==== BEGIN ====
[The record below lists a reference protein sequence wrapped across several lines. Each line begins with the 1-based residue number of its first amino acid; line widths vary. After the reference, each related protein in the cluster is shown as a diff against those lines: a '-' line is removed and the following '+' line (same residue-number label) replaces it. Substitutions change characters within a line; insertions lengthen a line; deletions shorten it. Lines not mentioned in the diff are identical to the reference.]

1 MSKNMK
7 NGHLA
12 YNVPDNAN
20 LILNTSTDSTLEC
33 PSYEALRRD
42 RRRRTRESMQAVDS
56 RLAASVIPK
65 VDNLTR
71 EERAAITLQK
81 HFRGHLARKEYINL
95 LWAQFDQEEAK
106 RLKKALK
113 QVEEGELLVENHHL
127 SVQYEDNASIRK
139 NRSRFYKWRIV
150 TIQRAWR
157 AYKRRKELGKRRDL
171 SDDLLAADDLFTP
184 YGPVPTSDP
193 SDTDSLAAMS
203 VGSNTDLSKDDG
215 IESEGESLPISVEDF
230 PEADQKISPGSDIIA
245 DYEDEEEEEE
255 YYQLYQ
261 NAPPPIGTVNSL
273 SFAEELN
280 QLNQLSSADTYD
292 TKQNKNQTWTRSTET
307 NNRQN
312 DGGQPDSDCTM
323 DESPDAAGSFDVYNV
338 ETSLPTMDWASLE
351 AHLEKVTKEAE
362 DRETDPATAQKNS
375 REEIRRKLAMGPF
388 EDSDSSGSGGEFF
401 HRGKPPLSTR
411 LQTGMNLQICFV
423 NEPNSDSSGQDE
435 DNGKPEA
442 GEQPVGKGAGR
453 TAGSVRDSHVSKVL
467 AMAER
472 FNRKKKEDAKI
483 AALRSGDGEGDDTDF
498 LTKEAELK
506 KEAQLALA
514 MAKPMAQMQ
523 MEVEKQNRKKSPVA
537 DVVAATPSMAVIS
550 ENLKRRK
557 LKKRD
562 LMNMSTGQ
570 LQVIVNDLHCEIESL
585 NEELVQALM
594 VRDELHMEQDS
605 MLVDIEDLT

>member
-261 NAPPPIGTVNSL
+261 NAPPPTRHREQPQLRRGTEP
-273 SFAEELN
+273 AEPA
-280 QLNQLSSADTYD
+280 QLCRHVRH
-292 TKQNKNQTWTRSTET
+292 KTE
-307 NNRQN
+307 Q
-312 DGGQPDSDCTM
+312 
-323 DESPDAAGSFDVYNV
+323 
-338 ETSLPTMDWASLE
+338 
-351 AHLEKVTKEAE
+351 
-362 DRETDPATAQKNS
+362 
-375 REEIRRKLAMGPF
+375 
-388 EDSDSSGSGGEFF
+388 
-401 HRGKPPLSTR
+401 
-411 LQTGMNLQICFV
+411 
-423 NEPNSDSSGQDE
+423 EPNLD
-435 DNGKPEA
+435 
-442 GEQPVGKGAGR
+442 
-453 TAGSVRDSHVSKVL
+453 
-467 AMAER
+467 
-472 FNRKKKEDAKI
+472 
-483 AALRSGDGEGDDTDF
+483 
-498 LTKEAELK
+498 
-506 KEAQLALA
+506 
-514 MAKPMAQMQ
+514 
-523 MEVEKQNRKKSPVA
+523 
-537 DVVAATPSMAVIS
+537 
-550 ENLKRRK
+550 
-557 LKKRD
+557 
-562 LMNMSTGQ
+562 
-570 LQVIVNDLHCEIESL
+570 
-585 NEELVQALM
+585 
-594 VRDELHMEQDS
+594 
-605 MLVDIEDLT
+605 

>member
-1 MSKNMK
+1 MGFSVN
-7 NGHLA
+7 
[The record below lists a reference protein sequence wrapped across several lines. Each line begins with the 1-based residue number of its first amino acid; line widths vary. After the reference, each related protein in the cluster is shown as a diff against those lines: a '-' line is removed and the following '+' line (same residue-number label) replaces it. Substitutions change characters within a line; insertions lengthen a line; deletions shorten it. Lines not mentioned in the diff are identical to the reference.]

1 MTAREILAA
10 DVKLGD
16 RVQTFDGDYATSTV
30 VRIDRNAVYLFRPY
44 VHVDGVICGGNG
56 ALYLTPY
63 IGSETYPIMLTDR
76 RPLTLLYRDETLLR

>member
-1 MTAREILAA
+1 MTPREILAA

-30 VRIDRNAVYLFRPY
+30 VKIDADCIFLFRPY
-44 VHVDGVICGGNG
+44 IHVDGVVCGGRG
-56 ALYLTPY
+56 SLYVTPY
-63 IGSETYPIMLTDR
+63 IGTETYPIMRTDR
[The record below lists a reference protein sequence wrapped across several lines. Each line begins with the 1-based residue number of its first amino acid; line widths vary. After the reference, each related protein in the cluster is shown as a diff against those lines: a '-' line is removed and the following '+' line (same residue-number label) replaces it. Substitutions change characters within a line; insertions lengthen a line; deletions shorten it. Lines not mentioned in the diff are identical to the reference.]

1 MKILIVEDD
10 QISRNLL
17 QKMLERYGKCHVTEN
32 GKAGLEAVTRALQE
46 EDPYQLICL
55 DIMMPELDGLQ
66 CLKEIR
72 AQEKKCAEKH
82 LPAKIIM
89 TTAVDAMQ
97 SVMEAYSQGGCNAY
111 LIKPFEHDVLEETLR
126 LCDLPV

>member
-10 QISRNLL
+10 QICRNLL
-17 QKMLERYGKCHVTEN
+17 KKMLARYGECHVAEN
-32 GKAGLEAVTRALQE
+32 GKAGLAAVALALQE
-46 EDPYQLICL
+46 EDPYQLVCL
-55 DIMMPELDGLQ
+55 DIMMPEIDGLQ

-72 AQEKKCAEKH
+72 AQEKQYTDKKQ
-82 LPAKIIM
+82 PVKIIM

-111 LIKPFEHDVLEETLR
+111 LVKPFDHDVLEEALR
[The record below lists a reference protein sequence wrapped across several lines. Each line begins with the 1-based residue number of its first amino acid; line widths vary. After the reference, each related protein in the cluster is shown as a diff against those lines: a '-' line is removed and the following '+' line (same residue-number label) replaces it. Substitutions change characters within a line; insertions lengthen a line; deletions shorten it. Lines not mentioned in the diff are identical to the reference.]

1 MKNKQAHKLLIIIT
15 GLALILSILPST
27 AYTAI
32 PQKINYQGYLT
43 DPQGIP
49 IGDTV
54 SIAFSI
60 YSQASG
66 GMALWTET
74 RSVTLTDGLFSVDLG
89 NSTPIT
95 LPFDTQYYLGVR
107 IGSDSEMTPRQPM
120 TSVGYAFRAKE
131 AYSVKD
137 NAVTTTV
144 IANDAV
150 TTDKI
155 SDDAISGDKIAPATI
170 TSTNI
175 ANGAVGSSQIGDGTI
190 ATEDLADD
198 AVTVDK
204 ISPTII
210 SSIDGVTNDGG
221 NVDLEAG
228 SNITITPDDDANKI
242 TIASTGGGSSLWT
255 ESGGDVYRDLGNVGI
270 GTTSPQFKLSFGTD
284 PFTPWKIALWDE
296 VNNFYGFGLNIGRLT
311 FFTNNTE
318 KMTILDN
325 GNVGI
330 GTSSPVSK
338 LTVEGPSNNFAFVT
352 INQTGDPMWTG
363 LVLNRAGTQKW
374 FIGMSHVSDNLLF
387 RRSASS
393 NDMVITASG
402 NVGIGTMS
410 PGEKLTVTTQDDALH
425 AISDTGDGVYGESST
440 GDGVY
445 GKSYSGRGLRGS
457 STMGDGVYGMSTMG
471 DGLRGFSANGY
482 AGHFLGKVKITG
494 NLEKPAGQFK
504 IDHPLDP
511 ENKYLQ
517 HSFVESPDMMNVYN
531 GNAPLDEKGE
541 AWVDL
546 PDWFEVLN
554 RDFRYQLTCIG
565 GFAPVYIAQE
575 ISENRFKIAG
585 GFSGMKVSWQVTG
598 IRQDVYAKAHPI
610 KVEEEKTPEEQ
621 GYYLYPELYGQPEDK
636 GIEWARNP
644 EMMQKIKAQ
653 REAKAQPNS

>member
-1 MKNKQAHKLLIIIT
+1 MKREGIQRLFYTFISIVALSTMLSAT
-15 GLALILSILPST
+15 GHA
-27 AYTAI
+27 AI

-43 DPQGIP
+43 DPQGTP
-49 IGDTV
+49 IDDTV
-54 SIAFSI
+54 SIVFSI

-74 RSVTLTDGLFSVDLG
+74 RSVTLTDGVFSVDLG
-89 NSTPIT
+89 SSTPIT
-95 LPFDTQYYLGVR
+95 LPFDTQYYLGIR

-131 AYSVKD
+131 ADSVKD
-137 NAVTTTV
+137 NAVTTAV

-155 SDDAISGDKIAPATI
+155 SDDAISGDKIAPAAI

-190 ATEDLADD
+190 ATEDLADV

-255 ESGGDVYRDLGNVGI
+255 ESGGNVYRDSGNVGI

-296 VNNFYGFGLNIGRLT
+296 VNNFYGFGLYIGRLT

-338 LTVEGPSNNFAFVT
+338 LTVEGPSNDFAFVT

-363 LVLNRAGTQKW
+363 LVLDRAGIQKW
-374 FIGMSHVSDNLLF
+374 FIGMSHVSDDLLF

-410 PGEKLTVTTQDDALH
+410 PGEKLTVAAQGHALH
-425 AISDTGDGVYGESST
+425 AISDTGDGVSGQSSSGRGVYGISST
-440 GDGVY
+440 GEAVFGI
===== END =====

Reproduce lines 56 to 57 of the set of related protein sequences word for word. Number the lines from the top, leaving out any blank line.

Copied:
570 LQVIVNDLHCEIESL
585 NEELVQALM